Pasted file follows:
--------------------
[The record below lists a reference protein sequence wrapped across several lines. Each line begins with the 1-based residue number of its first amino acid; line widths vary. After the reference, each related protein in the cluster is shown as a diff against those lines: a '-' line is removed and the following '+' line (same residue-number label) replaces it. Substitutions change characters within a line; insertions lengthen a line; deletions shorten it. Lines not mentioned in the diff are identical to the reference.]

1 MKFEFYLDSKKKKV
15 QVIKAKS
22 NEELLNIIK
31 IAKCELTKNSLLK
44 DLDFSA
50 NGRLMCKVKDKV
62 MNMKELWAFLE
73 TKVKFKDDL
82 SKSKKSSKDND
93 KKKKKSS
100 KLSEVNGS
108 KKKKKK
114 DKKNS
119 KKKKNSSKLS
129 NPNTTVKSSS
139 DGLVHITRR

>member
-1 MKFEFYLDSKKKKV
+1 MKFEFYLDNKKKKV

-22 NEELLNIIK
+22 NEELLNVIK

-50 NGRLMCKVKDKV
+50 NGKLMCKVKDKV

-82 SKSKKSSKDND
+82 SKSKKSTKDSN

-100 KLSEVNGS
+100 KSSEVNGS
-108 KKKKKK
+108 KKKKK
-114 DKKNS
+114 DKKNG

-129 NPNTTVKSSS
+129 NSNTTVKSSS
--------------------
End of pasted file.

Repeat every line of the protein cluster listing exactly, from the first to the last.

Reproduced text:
[The record below lists a reference protein sequence wrapped across several lines. Each line begins with the 1-based residue number of its first amino acid; line widths vary. After the reference, each related protein in the cluster is shown as a diff against those lines: a '-' line is removed and the following '+' line (same residue-number label) replaces it. Substitutions change characters within a line; insertions lengthen a line; deletions shorten it. Lines not mentioned in the diff are identical to the reference.]

1 MKFEFYLDSKKKKV
15 QVIKAKS
22 NEELLNIIK
31 IAKCELTKNSLLK
44 DLDFSA
50 NGRLMCKVKDKV
62 MNMKELWAFLE
73 TKVKFKDDL
82 SKSKKSSKDND
93 KKKKKSS
100 KLSEVNGS
108 KKKKKK
114 DKKNS
119 KKKKNSSKLS
129 NPNTTVKSSS
139 DGLVHITRR

>member
-1 MKFEFYLDSKKKKV
+1 MKFEFYLDNKKKKV

-22 NEELLNIIK
+22 NEELLNVIK

-50 NGRLMCKVKDKV
+50 NGKLMCKVKDKV

-82 SKSKKSSKDND
+82 SKSKKSTKDSN

-100 KLSEVNGS
+100 KSSEVNGS
-108 KKKKKK
+108 KKKKK
-114 DKKNS
+114 DKKNG

-129 NPNTTVKSSS
+129 NSNTTVKSSS